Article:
Earlier this year we explored why self-defense ammunition costs about a dollar per round.

Knowing what goes into self-defense loads and what it’s supposed to do is informative, but until you know how it actually performs—after all, this is ammo that you may rely on to save your life—the job is not complete.

So we gathered together some common types of brand-name self-defense ammunition, created realistic test targets, and found out.

Four Essential Qualities of Self-Defense Ammo

Quality self-defense ammunition needs to do these four things, consistently and reliably:

  1. Absolutely, positively fire when you pull the trigger.

  2. Penetrate to an adequate depth.

  3. Expand properly and reliably through a range of scenarios.

  4. Stay in one piece throughout all that commotion.

In a perfect scenario, most self-defense ammunition should penetrate between 12 and 18 inches and expand to 1.5 times original diameter (or more) without breaking into pieces.

The FBI performs all sorts of scientific tests to make sure that ammunition will work as designed when it encounters various barriers. In law enforcement use, ammo might have to pass through not only heavy clothing, but objects such as automobile glass, walls, and sheet metal. The challenge for ammunition makers is finding the right balance between the opposing characteristics of penetration and hollow-point expansion. If a bullet expands too easily, it may slow down too rapidly and under-penetrate. That’s analogous to a belly flop from the high dive. You’ll make a commotion, but won’t go very deep.

Testing ammunition performance is serious business. Here, a chronograph measures velocity just before a bullet will pass through two layers of automotive steel, through FBI fabric and finally into a ballistic gelatin block.

At the other extreme, if the bullet doesn’t expand, it won’t deliver maximum effect to the target, and might even pass completely through, presenting a danger to bystanders. That’s like a perfect fingers-and-toes pointed dive–there’s very little splash, and you may bonk your noggin on the bottom of the pool.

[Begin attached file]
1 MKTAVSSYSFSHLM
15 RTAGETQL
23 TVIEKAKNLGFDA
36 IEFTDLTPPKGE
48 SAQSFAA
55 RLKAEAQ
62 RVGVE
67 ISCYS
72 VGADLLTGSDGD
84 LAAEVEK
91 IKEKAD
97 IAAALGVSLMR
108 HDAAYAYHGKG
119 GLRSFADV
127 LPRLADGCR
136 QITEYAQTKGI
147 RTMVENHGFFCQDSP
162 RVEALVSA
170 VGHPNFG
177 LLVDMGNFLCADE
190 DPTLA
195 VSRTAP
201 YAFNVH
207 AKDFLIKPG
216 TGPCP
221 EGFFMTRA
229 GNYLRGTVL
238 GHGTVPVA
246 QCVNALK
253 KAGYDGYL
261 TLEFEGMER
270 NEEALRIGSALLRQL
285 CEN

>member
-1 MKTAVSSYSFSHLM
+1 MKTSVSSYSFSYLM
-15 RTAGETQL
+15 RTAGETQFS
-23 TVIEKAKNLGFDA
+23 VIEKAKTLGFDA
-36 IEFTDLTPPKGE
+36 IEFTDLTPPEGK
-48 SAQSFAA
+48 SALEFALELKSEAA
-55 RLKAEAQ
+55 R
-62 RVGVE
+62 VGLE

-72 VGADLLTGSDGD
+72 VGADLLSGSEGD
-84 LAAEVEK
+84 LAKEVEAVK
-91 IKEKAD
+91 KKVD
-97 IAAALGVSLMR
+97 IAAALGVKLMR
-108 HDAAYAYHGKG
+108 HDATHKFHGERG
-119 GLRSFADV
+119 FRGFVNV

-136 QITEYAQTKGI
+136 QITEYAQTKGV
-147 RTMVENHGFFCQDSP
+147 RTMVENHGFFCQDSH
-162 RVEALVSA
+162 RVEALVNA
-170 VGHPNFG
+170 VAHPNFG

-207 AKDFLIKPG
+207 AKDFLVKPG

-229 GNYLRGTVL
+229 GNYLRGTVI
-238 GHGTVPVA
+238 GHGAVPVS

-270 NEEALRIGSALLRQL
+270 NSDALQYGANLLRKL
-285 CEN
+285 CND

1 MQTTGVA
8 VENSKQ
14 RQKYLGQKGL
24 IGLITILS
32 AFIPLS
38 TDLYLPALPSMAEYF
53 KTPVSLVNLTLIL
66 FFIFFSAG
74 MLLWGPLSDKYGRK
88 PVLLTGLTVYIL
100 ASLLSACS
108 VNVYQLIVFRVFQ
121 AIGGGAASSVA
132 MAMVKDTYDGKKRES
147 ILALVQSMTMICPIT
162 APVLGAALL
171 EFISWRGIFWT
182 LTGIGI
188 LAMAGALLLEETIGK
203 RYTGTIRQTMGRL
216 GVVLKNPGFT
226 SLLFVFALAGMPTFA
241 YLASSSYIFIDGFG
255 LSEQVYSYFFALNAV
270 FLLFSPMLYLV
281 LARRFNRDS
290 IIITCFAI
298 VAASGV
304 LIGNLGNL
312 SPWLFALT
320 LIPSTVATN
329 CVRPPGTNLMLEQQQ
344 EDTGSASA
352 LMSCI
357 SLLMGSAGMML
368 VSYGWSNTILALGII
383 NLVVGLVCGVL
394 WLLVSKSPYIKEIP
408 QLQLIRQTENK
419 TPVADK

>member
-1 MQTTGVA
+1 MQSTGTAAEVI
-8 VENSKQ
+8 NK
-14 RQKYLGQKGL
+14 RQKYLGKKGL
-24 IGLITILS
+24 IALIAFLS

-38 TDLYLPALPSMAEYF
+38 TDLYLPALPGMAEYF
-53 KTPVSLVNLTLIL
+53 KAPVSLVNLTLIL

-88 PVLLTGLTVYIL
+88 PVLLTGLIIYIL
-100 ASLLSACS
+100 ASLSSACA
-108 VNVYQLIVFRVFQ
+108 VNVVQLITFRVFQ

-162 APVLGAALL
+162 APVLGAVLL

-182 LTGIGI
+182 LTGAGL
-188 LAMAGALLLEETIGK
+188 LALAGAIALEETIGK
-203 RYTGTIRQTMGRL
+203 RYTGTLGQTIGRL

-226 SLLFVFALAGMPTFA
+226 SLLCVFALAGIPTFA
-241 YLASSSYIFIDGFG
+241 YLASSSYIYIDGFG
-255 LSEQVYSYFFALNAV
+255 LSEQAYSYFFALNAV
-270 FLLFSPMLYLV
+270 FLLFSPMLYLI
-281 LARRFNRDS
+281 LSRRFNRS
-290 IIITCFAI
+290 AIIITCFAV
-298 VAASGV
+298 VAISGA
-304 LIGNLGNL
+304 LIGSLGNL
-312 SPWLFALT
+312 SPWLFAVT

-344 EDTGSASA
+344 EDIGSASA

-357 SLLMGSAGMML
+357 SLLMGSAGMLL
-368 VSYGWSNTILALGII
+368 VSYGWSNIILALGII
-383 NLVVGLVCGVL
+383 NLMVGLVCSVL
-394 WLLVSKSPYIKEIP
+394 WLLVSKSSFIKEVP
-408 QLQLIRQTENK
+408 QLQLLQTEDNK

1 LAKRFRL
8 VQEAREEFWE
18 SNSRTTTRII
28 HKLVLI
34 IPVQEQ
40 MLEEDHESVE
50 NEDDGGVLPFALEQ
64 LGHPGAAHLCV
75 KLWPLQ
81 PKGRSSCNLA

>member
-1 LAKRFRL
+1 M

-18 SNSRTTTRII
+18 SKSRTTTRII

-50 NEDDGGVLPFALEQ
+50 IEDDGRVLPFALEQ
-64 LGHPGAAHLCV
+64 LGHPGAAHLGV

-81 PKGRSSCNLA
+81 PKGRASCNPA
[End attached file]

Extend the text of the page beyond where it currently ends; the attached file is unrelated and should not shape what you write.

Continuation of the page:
It’s a tough balancing act for ammunition designers considering the infinite number of potential variables.

There are additional challenges for ammo designed to be used in a concealed carry gun. For example, some people like compact guns with shorter barrels for ease of concealment. A shorter barrel means less velocity, so the bullet may not perform to its design standard. If there’s not enough velocity, there may not be enough energy to force expansion of the bullet, thereby limiting its effectiveness.

One of the toughest tests for concealed carry ammunition is performance through heavy clothing barriers. Just about any modern hollow-point projectile will expand in picture-perfect fashion when you shoot it into water jugs or plain ballistic gelatin. Put a couple layers of clothing in front, however, and things can deteriorate quickly, because hollow points can get plugged up with fabric and fail to open properly.

These and other variables make it important to know what your self-defense ammunition will do from your gun. Just choosing a brand is not enough. Just because Acme Expando-Blaster .45 ACP works perfectly from a 1911 pistol with a five-inch barrel doesn’t mean the .380 ACP version of Expando-Blaster will work from your Ruger LCP. Each combination of gun, barrel length, caliber, brand and bullet weight is a unique situation.